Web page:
Tomorrow is the anniversary of the passing of James Montgomery, poet and writer of hymns. Frances Rolleston admired him, as did many others, especially those in Sheffield, England where he lived. A number of streets and public buildings are named for him.
Twice Montgomery was imprisoned for "sedition," the first time in 1795 for writing a poem celebrating the fall of the Bastille. The authorities' fear, of course, was that revolution would spread from France to England. Montgomery was imprisoned the next year for criticizing a magistrate for using force to break up a protest. Montgomery managed to profit from this experience by publishing a collection of poems written during the imprisonment.
Montgomery's activities in social issues extended to the anti-slavery movement, and this is how Frances Rolleston connected with him. They were both asked, along with others, to write hymns for an anti-slavery gathering in Sheffield. Montgomery admired Frances' hymn as the jewel of the collection—his own excepted. In appreciation, she wrote a poem addressed to him.* Montgomery wrote 400 hymns, many still in use today. More about Montgomery's hymns.
*This poem is in Appendix C of Frances Rolleston: British Lady, Scholar and Writer of Mazzaroth.
As a child, I thought slavery was ended with the American Civil War. As a teenager I read in The Revelation (or, Apocalypse, in the Bible) about the day when merchants would weep and mourn since no one bought their goods anymore. The list of goods, ends with "and slaves, that is, human souls." So I figured that some day slavery would come back.
Little did I know that it never ended. It is a world-wide business, and today human traffickers' profit $150,000,000,000 every year. It is the second fastest growing "business" after illegal drugs.
Frances Rolleston fought slavery in Great Britain and saw it outlawed. But she soon discovered another kind of slavery—that of greedy factory owners who enslaved entire families, including children. She wrote, "The abolition of African slavery which we have lived to see, and in which many of us joyfully labored heart and hand, encourages us to hope that the scarcely less iniquitous factory slave-trade will yield in time to public reprobation."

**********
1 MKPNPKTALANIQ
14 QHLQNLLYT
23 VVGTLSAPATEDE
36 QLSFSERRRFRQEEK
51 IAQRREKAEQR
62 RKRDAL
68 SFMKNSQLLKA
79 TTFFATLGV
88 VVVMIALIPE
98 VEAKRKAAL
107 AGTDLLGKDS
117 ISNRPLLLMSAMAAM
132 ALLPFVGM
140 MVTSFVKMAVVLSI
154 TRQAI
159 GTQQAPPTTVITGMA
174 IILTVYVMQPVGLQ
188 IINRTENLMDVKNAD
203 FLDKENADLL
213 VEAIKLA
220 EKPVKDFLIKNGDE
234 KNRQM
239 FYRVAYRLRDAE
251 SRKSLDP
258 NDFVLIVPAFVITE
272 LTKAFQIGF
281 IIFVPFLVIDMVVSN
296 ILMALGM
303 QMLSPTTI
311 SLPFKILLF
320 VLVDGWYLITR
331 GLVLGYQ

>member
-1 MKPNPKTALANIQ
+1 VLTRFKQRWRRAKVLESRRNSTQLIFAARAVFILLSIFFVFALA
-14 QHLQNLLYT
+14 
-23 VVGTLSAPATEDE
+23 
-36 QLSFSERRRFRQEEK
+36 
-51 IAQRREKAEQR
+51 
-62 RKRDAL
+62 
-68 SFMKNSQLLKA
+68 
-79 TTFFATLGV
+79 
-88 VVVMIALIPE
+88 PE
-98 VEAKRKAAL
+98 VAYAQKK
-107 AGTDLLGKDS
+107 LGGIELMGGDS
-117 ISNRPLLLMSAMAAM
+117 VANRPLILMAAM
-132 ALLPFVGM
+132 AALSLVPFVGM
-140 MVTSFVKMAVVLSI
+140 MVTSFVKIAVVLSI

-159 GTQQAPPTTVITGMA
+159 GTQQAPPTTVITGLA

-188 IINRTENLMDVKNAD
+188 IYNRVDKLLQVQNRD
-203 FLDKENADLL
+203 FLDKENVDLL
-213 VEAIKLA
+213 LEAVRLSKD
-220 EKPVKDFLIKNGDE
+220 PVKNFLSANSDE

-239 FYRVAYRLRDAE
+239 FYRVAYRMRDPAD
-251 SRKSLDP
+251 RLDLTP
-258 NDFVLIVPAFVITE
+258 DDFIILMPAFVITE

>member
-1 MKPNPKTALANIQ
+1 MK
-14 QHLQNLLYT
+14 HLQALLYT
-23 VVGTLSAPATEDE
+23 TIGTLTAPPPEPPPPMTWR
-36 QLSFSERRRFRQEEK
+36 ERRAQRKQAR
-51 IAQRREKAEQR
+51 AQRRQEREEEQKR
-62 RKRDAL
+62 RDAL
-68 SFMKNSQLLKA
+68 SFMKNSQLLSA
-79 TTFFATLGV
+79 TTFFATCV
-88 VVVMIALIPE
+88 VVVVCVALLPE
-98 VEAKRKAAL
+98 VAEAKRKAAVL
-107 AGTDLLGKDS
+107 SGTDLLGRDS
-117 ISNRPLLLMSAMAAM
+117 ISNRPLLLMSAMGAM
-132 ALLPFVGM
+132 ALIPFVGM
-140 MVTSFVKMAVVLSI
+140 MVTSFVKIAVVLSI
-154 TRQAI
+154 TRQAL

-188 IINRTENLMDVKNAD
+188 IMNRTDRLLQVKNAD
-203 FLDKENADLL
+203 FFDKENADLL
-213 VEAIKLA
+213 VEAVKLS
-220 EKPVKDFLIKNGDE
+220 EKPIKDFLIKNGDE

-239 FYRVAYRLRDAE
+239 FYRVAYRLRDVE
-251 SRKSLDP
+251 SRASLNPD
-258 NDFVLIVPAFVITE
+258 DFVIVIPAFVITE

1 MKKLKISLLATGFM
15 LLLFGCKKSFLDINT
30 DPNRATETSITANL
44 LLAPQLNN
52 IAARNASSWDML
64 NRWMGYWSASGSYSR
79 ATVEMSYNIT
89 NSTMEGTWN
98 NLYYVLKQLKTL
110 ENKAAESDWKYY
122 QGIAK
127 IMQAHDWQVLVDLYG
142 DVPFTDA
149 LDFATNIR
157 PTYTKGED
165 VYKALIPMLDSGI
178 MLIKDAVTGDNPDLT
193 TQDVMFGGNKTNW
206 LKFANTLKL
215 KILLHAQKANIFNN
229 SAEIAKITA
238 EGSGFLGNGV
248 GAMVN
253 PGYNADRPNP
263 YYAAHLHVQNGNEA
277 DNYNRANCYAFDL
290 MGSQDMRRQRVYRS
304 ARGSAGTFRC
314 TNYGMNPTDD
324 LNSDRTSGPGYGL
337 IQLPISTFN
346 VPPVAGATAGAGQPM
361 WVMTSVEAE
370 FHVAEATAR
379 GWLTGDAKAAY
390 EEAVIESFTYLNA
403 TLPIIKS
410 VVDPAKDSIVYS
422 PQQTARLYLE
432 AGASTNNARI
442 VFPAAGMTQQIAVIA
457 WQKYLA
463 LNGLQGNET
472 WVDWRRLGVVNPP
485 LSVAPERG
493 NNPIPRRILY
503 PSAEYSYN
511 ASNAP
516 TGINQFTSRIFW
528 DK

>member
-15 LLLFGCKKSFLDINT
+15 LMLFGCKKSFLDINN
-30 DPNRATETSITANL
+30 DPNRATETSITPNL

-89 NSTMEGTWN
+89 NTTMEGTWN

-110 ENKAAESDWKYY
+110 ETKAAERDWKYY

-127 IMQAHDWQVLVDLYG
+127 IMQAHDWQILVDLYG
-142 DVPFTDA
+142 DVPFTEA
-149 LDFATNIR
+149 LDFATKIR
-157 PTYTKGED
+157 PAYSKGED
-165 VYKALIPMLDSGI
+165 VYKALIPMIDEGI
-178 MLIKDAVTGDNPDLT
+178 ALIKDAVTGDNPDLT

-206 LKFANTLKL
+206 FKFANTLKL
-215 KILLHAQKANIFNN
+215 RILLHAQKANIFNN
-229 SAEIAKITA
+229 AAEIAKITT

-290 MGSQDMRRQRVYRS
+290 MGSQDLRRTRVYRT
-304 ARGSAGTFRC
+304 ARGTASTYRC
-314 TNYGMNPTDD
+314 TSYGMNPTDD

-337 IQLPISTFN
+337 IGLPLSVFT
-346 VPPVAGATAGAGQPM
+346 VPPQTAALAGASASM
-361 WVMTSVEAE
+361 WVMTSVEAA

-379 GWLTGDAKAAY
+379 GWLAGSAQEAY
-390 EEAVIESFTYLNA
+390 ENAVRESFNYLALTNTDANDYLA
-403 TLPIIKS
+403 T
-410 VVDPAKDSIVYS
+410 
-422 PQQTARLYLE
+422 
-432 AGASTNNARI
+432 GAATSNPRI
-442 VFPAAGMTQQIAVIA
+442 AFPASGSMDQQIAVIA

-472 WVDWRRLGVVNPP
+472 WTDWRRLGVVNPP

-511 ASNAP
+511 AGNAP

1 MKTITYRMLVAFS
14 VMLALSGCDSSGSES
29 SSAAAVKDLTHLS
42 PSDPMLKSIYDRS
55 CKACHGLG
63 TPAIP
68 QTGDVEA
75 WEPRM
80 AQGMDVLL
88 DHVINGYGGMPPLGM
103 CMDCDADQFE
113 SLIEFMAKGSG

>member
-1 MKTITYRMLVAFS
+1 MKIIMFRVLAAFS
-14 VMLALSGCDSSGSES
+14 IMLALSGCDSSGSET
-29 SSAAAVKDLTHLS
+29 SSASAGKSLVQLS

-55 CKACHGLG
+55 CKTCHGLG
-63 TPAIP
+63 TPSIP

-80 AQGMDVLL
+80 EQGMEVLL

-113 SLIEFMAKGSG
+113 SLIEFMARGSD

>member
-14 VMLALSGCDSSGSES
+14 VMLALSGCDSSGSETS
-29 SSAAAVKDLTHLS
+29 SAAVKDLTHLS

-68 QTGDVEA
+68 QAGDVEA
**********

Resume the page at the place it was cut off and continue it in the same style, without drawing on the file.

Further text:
One source of information about slavery today is the United Nations Office on Drugs and Crime. Read about it here.
155 Years ago this month, Frances Rolleston said, "My object now is to make my book known." That book, Mazzaroth, took 50 years to finish. Now Frances Rolleston: British Lady, Scholar and Writer of Mazzaroth is finally finished and on sale, and now it is up to me to make my book known! This is the happiest announcement I have made in a long time! Please read more about the book here.
April 7th, 1840, Frances writes to friends upon learning that they are expecting a child, "in the prospect of which I cordially rejoice, and that even on selfish grounds,—so few of my very dearest friends have little ones for me to love."
She wrote further, "I often regret that all my love of children is obliged to expend itself on the children of strangers." She is referring to the children in the infant schools she has started in various parts of England.
At the time of writing she is enjoying a new school in Kirk Ella while staying with the relatives who took her in as a child when her mother died. They have "built, endowed and entailed" the school for her, she says, and "therefore she is as happy as life in this world of sickness and of death permits."
Frances often mentioned her love of little ones. She suffered terribly when one of them died—and death to babies was frequent in those days. There is a chapter in Frances Rolleston: British Lady, Scholar and Writer of Mazzaroth titled "Loving and Losing Infants."
I'm interrupting TODAY BACK THEN to say something current. March 30 is the expected date Frances Rolleston: British Lady, Scholar and Writer of Mazzaroth will be available. I am happy about that but also a bit sad.
The book as I imagined it is not the book that is. Speaking of format and design. I envisioned a hard cover, cream paper, sepia headers and footers, and photos of sepia and muted colors. A book that would be a joy to hold.
Instead, it is paperback, black and white.
To get what I wanted would have made the price over $30. I know that is not uncommon these days. However, prices and people's pocketbooks don't much agree, and it is more important to me that people read this book than that they admire its design. (The cost will be about $13, if you're wondering.)
Keep you eyes open for the announcement!
Today is the anniversary of the 1863 wedding of Edward VII, Queen Victoria's eldest son. Frances Rolleston was apparently lacking in enthusiasm for the celebrations that accompanied it.
For one thing, she was working hard (at age 82) for those suffering in the cotton famine (more about that in an earlier blog) and the celebrations were a distraction:
The outrageous folly of the world about the royal marriage has, I fear, given a great check to what was doing for the cotton sufferers.